Meridian, Mississippi has the nickname of the “Queen City.” Some people say it is because Meridian is the final resting place of a Gypsy Queen, but there is a bit of dispute about that being the origin of the nickname. It is possibly named the Queen City because at one time it was the second largest city in the state, next to Jackson – the King of the state, making Meridian the Queen.
There is no dispute, though, that a Gypsy Queen is buried in Meridian. I’d been to the cemetery before – back in the day when I didn’t know quite so much about photography and was just interested in documenting my trips around the state. I’m not sure where I heard about the grave in the first place. Hear about it I did, though, and I knew I wanted to both photography it again AND to learn more about it.
Kelly Mitchell, queen of the Gypsies, died in 1915 of complications during childbirth. I’ve read various accounts, but it seems to rather consistently say it was her 15th child, which is incredible to me. I know things were different, but 15. Holy crow, 15! By all accounts, her funeral and subsequent burial in Meridian were something to behold with over 20,000 gypsies flooding into the town for the ceremony.
Queen Kelly and her family came from various places – her husband from Brazil, other members of the tribe from Russia and Italy. Kelly Mitchell wasn’t just a “queen” – mother of her particular band – apparently she and her husband were the leaders – King and Queen – of all the Gypsy tribes in America at the time. It makes sense then that 20,000 people arrived to pay their respects to their queen. At this link, you can see actual photos of the funeral procession.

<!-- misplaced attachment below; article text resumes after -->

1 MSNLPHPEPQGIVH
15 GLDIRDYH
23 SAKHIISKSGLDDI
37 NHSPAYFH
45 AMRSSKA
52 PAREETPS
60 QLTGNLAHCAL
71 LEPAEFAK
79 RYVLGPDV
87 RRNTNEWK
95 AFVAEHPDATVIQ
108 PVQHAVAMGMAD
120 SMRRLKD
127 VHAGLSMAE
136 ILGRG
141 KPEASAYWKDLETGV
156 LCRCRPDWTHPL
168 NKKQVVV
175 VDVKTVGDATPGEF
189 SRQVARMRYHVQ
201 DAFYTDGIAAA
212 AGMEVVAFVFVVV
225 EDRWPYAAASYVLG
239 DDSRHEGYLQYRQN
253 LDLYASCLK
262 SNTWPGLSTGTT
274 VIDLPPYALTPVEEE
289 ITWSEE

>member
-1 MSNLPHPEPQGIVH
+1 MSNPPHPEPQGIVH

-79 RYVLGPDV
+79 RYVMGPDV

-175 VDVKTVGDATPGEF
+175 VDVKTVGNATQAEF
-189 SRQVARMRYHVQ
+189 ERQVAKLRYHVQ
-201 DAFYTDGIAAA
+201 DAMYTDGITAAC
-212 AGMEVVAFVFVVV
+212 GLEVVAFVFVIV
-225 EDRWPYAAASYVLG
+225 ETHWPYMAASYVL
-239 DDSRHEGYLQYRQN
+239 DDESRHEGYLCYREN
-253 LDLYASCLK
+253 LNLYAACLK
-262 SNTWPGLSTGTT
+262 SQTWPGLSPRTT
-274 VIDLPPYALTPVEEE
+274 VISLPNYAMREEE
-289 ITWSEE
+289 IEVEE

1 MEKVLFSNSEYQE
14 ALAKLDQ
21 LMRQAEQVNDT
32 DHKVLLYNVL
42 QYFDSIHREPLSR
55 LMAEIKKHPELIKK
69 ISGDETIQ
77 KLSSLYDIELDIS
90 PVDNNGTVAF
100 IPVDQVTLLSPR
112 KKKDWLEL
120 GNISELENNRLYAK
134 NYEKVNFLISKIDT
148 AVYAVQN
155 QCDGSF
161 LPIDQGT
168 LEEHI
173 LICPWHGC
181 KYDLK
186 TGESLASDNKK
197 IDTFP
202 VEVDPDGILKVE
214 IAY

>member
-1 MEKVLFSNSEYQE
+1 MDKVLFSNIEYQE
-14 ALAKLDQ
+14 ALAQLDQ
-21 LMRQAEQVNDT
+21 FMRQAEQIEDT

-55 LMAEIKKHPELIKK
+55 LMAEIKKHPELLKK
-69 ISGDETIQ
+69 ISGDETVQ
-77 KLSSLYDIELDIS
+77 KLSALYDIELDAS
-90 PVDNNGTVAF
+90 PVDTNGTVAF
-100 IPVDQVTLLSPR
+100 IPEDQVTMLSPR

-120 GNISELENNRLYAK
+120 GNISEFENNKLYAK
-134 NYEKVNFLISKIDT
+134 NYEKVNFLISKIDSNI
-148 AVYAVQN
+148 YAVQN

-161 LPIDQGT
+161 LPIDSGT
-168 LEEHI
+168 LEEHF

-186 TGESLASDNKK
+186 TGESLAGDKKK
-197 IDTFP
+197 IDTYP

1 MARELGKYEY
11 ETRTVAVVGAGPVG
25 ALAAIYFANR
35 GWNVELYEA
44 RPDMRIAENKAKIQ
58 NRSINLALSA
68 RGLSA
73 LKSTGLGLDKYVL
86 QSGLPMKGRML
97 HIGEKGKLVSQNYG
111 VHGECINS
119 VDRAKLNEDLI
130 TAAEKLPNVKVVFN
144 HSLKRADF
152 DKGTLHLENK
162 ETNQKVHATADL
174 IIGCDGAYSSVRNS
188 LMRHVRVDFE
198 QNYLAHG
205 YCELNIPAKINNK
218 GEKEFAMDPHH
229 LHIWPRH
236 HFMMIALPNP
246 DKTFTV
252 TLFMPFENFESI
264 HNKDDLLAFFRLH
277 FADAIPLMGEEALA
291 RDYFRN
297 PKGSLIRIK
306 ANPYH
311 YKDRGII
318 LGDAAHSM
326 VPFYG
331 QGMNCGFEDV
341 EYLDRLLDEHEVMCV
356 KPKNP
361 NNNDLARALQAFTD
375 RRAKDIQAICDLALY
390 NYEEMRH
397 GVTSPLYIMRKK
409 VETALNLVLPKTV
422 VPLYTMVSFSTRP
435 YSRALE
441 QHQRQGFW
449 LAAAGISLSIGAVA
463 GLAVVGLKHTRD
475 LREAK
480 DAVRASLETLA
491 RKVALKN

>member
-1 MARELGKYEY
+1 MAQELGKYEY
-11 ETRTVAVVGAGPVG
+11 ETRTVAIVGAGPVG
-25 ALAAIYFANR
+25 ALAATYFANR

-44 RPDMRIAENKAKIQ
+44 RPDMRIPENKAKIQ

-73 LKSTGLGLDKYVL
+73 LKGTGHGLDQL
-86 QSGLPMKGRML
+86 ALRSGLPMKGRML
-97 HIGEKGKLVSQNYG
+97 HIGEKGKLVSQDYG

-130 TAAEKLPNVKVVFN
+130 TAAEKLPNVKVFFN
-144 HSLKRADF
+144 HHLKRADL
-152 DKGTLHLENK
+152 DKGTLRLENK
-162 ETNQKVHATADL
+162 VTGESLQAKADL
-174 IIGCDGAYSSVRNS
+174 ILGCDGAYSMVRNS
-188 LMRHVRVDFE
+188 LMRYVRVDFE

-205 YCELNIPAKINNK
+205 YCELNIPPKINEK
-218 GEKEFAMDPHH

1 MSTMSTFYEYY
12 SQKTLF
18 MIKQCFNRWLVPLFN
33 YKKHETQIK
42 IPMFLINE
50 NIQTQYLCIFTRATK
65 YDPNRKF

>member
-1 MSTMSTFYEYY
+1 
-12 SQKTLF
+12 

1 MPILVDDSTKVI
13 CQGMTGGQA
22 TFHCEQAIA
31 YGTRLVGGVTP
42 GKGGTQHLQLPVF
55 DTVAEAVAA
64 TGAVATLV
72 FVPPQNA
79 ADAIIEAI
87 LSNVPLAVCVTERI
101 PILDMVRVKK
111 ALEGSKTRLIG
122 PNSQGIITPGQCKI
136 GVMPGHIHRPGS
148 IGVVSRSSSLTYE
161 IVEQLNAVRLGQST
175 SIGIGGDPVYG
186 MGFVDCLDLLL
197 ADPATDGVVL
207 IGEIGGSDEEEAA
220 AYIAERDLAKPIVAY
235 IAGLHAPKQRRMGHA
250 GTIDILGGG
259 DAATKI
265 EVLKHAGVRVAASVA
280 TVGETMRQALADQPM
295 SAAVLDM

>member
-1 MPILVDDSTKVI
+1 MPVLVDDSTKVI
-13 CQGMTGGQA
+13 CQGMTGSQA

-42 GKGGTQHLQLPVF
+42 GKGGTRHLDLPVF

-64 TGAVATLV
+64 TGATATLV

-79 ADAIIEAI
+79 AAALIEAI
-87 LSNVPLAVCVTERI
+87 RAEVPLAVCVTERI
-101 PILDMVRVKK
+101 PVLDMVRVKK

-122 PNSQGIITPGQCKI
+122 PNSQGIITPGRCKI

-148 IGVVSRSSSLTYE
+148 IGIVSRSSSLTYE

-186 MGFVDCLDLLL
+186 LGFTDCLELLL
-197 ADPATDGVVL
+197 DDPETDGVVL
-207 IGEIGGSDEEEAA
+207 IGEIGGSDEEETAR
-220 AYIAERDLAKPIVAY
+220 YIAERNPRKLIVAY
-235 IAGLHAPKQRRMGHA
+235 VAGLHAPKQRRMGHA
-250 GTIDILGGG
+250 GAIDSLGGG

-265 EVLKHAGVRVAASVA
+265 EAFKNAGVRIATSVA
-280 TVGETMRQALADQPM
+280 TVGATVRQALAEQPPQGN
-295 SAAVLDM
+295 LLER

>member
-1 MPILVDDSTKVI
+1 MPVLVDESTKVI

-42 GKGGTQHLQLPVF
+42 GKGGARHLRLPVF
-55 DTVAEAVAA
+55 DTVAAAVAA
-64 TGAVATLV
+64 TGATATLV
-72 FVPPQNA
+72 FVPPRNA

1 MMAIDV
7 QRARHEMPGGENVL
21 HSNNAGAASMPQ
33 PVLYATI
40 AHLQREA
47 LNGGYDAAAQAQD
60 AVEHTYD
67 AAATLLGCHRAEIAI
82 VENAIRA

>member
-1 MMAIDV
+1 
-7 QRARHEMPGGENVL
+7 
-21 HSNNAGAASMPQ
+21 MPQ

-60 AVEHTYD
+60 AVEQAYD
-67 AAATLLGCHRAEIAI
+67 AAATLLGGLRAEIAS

People leave all sorts of things on the grave – money, alcohol, tobacco, make-up, jewelry. The hope is that by leaving offerings for the Queen, she will intercede on their behalf – grant wishes, answer prayers, reveal destiny. I am not at all sure if that is the case or not, but out of respect, I left my quarters and made a small prayer for peace and tranquility for those who came seeking guidance.
There is something about the place – one of the articles said the air was thick with something – mystery, magic, something. At first I noticed a scent – spicy and heavy – and thought that maybe there was something to it all. Then I noticed the bottle of Shalimar, tipped on its side, the dark brown liquid slowly evaporating in the air, perfuming the place and lending credence to the lore and legends.
It is hard to not get caught up in the mystical nature of such a place, the power that we give to it, the meaning we impart to such things. I suppose in the end it is true that it’s not so much about what is but what we think it is. If we believe, then it is so. If we have doubt, then it loses its power. Whatever it is, it is because we make it so.
In the end, it’s about her – she’s the star of this show, even in her death. And so we raise our glasses to her…in tribute, in celebration, in remembrance.